Dollar remains soft with top Omicron and Fed

FILE PHOTO: FILE PHOTO: An illustration shows US$100 bills
FILE PHOTO: FILE PHOTO: An illustration shows a US$100 bill taken in Tokyo August 2, 2011. REUTERS / Yuriko Nakao / File Photo

December 9, 2021

By Alun John

HONG KONG (Reuters) – This week’s rebound in risk-friendly assets and currencies like the Australian dollar faltered on Thursday, but the US dollar struggled to regain its footing. lost as investors awaited the Federal Reserve’s key policy meeting next week.

The Australian dollar was steady at $0.7171 at Wednesday’s weekly high, having risen this week along with equities, while the euro stood at $1.1331, after rising 0 .7% on Wednesday to a weekly high of 1.1335.

The MSCI all-country world index is back to an all-time high, having its best day in more than a year on Tuesday and rising further since. [MKTS/GLOB]

Markets were stirred last week by news of the new strain of COVID-19, which sent investors to safe havens last week, but have since turned their attention to signs of fear. The worst may not come true.

BioNTech and Pfizer said on Wednesday that a three-shot round of their COVID-19 vaccine neutralized the new Omicron variant in a lab test, an early signal that booster shots are effective. may be key to protecting against infection from the newly identified variant.

“It’s very likely that there is a ‘virus-off’ in the forex market, and I think we’ll see that,” said Paul Mackel, global head of FX research at HSBC. struggled with this for some time. “The headline risk regarding Omicron is very high, it is very confusing and it makes the intraday quite volatile.”

Illustrating this, the pound fell to a one-year low on Wednesday after British Prime Minister Boris Johnson imposed tougher COVID-19 restrictions in the UK, ordering people to work from home. , wear masks in public places and use vaccine cards.

On Thursday it was also quiet, having recovered a bit to last trade at $1.3207.

New tensions are also making it difficult for market participants to predict how quickly central banks will cut pandemic-era stimulus and raise interest rates.

The different schedules of banks have been a major factor shaping money markets in recent weeks. Most importantly, the US Federal Reserve is expected to announce it will accelerate cuts to its bond-buying program at its meeting next week.

“The risk that the Fed does not announce a faster reduction on December 15th stems mainly from the Omicron variant,” analysts at Nomura wrote in a note.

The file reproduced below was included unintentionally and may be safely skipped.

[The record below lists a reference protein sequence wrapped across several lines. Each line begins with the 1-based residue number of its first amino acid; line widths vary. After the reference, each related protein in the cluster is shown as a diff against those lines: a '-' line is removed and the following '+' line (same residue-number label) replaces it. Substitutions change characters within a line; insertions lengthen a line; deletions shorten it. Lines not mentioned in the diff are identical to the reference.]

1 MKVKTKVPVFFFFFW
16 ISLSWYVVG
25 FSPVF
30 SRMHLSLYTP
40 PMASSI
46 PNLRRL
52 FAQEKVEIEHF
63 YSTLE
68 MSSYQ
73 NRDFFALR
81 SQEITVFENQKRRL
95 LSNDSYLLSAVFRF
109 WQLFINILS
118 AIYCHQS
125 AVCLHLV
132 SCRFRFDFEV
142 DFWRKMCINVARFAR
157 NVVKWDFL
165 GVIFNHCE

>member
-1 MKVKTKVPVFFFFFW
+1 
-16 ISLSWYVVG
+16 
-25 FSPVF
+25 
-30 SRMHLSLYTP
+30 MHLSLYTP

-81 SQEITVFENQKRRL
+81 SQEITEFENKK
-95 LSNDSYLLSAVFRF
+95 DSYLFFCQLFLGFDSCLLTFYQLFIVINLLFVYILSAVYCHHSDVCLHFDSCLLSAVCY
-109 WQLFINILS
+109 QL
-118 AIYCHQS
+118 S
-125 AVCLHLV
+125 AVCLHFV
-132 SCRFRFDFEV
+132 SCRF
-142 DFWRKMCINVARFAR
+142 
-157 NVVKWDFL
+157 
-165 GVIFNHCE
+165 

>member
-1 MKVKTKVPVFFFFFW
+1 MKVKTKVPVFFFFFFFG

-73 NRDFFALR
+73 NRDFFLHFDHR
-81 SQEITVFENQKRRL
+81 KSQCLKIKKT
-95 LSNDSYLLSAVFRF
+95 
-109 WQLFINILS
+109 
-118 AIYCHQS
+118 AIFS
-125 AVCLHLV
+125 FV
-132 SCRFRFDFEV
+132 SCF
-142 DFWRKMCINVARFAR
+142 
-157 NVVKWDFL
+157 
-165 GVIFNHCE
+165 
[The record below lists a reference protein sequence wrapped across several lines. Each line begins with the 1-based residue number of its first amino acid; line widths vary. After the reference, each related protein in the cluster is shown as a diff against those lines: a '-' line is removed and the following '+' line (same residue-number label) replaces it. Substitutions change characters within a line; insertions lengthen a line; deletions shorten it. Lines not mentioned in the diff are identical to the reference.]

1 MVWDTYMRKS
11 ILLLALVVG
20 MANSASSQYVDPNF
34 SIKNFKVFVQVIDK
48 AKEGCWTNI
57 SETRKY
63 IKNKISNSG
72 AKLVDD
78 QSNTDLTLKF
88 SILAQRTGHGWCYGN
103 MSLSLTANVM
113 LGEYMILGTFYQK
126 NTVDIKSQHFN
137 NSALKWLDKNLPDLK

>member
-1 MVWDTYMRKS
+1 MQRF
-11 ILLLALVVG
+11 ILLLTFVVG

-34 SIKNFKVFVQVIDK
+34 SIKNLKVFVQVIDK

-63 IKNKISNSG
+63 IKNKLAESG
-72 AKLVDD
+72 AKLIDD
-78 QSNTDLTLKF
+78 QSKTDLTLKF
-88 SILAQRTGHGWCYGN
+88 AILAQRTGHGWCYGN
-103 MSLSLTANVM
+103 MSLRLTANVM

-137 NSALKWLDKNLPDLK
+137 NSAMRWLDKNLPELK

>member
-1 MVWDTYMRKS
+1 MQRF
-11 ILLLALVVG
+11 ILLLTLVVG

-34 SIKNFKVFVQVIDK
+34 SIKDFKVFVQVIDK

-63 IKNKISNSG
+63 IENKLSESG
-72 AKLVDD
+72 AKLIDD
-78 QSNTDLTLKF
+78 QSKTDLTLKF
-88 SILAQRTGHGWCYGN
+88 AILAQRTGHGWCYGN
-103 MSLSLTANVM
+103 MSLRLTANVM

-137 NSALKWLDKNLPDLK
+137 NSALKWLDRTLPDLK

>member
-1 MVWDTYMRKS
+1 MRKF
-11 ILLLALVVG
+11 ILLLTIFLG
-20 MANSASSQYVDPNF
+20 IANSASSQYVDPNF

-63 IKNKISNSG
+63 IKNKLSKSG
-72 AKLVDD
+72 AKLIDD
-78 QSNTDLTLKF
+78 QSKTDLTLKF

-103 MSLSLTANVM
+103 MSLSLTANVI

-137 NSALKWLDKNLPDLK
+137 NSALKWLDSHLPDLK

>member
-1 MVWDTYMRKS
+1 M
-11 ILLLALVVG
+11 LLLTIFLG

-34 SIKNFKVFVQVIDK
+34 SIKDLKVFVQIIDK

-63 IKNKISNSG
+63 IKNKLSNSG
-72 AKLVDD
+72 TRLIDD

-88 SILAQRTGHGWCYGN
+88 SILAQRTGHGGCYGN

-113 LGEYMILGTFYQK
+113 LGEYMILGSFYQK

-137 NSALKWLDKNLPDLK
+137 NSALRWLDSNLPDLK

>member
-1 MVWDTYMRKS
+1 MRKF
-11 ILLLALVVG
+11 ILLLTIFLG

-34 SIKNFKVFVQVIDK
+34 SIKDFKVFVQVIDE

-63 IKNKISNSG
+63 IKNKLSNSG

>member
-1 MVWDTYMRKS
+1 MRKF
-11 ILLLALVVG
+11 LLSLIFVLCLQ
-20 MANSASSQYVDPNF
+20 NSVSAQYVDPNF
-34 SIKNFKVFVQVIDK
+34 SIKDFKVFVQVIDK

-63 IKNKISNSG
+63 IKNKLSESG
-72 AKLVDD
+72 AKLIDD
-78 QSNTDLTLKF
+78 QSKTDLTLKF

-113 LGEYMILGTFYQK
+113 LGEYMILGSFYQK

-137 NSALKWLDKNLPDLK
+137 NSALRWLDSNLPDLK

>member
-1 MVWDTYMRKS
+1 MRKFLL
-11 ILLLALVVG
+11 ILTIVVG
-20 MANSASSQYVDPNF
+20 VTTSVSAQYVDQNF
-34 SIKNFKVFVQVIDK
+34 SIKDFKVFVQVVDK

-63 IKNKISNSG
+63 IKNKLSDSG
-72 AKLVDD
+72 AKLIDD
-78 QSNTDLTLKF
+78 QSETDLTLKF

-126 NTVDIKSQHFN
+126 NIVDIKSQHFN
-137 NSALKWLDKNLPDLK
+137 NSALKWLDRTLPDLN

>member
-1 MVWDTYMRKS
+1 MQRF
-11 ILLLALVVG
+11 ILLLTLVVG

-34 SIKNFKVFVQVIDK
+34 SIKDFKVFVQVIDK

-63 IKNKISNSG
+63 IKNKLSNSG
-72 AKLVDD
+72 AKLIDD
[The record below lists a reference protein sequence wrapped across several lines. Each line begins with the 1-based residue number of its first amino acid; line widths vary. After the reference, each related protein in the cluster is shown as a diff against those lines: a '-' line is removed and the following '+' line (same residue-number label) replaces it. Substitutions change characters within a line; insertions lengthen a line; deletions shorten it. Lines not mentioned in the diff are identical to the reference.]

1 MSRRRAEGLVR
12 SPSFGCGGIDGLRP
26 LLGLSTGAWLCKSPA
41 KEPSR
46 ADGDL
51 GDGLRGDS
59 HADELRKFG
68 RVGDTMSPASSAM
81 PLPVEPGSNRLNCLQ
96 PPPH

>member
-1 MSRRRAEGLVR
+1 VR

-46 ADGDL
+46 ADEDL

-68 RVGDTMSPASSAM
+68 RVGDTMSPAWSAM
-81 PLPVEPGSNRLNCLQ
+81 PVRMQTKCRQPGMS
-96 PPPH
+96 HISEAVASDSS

“We believe that if concerns regarding Omicron subside, the market will quickly re-price as the US Fed tightens, potentially above valuation levels prior to the Omicron news,” they said. ,” they say.

Expectations of a gradual US decline helped the dollar index rally to its highest level in more than a year in late November, before the arrival of Omicron sent the index lower.

Friday’s CPI inflation data could also influence the Fed’s decision.

The Canadian dollar was largely unchanged after the Bank of Canada kept its key overnight interest rate at 0.25%, as expected, and maintained guidance that the first rally could happen in April. 2022, after rising to a high of about three weeks. ahead of the meeting along with higher oil prices.

China’s yuan hovered at a 3-1/2 year high against the dollar on Thursday as seasonal corporate demand continued into year-end, although some investors are growing increasingly cautious. How much more Beijing will allow the currency to appreciate.

Bitcoin fell 1.3% to just under 50,000 as it continues to trade in a tight range following a steep plunge over the weekend.

(Reporting by Alun John; Editing by Stephen Coates) Dollar remains soft with top Omicron and Fed

Bobby Allyn

Bobby Allyn is a USTimeToday U.S. News Reporter based in London. His focus is on U.S. politics and the environment. He has covered climate change extensively, as well as healthcare and crime. Bobby Allyn joined USTimeToday in 2022 from the Daily Express and previously worked for Chemist and Druggist and the Jewish Chronicle. He is a graduate of Cambridge University. Languages: English. You can get in touch with Bobby Allyn by emailing

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